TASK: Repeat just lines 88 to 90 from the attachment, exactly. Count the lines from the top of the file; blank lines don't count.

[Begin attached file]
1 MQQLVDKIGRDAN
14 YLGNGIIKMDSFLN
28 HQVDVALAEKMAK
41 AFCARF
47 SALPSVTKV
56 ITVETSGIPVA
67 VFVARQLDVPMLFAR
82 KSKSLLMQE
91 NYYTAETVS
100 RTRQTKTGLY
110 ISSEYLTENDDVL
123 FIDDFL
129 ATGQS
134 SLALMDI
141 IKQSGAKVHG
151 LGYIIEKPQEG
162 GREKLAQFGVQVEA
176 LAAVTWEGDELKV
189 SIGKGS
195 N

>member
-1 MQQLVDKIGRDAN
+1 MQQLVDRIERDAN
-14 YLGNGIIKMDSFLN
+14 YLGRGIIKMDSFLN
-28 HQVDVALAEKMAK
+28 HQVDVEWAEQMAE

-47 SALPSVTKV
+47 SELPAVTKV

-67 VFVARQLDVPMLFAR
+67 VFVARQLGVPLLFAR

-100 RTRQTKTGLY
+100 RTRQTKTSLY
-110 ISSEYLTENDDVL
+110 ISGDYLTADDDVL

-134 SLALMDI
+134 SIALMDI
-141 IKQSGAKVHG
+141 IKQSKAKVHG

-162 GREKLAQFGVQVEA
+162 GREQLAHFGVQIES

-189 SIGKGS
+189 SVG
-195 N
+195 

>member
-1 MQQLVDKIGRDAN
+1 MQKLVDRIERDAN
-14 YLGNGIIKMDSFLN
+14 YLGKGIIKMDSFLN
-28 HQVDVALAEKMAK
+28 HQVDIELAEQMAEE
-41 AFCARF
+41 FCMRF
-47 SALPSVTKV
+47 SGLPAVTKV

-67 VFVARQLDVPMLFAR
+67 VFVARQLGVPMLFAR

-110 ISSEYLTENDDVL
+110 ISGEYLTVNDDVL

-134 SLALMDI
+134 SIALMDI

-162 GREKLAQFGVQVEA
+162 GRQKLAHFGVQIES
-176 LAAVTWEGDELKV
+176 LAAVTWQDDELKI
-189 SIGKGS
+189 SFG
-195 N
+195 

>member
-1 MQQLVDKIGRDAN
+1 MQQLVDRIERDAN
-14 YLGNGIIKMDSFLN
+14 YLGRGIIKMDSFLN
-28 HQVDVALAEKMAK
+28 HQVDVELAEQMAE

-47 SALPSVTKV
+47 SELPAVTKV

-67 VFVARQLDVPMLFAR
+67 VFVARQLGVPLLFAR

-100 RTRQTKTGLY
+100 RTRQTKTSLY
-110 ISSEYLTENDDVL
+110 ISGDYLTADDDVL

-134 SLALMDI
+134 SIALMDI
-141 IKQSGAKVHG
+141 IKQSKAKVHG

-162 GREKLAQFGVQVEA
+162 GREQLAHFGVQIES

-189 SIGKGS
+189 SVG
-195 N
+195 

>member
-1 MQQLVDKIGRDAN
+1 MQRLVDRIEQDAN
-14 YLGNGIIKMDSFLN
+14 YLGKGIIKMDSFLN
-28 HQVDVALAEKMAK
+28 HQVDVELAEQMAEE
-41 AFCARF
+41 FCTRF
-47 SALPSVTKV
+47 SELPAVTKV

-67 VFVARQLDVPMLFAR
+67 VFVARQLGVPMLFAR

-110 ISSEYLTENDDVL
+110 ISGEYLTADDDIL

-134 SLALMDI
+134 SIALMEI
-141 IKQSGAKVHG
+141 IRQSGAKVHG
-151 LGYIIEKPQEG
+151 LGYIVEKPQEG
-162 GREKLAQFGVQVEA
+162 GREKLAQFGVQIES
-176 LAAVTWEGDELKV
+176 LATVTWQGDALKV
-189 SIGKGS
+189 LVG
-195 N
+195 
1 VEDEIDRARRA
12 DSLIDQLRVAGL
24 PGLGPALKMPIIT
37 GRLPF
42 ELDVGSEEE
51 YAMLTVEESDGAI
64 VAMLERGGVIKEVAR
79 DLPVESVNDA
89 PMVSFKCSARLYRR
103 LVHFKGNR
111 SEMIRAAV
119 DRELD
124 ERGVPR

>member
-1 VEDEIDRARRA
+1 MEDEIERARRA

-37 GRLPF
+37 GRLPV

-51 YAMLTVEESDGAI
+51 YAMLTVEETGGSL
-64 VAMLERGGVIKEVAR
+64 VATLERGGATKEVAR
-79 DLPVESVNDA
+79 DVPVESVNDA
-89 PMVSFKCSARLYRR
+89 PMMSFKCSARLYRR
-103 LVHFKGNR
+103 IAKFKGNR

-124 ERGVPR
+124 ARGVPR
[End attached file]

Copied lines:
-141 IKQSGAKVHG
+141 IKQSKAKVHG

-162 GREKLAQFGVQVEA